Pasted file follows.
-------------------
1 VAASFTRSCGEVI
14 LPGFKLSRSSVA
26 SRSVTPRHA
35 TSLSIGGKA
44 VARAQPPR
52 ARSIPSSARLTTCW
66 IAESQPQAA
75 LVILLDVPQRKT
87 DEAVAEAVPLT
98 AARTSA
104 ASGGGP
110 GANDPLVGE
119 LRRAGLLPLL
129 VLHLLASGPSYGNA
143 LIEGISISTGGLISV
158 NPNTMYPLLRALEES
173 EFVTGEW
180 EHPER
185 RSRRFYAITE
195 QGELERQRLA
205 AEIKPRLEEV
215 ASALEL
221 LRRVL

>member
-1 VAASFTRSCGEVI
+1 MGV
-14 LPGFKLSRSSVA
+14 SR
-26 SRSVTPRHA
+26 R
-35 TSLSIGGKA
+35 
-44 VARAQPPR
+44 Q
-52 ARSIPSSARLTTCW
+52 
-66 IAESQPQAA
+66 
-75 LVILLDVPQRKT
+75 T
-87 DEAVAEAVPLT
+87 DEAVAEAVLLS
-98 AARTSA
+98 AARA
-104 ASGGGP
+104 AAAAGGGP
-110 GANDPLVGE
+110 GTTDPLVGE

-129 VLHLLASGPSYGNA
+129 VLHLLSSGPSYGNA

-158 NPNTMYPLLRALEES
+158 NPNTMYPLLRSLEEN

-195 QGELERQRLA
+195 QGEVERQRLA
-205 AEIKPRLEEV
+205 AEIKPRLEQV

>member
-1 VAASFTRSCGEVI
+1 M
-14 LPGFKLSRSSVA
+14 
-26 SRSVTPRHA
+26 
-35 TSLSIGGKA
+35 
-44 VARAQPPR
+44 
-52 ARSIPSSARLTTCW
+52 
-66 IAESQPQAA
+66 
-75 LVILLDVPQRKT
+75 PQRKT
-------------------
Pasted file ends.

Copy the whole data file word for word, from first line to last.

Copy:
1 VAASFTRSCGEVI
14 LPGFKLSRSSVA
26 SRSVTPRHA
35 TSLSIGGKA
44 VARAQPPR
52 ARSIPSSARLTTCW
66 IAESQPQAA
75 LVILLDVPQRKT
87 DEAVAEAVPLT
98 AARTSA
104 ASGGGP
110 GANDPLVGE
119 LRRAGLLPLL
129 VLHLLASGPSYGNA
143 LIEGISISTGGLISV
158 NPNTMYPLLRALEES
173 EFVTGEW
180 EHPER
185 RSRRFYAITE
195 QGELERQRLA
205 AEIKPRLEEV
215 ASALEL
221 LRRVL

>member
-1 VAASFTRSCGEVI
+1 MGV
-14 LPGFKLSRSSVA
+14 SR
-26 SRSVTPRHA
+26 R
-35 TSLSIGGKA
+35 
-44 VARAQPPR
+44 Q
-52 ARSIPSSARLTTCW
+52 
-66 IAESQPQAA
+66 
-75 LVILLDVPQRKT
+75 T
-87 DEAVAEAVPLT
+87 DEAVAEAVLLS
-98 AARTSA
+98 AARA
-104 ASGGGP
+104 AAAAGGGP
-110 GANDPLVGE
+110 GTTDPLVGE

-129 VLHLLASGPSYGNA
+129 VLHLLSSGPSYGNA

-158 NPNTMYPLLRALEES
+158 NPNTMYPLLRSLEEN

-195 QGELERQRLA
+195 QGEVERQRLA
-205 AEIKPRLEEV
+205 AEIKPRLEQV

>member
-1 VAASFTRSCGEVI
+1 M
-14 LPGFKLSRSSVA
+14 
-26 SRSVTPRHA
+26 
-35 TSLSIGGKA
+35 
-44 VARAQPPR
+44 
-52 ARSIPSSARLTTCW
+52 
-66 IAESQPQAA
+66 
-75 LVILLDVPQRKT
+75 PQRKT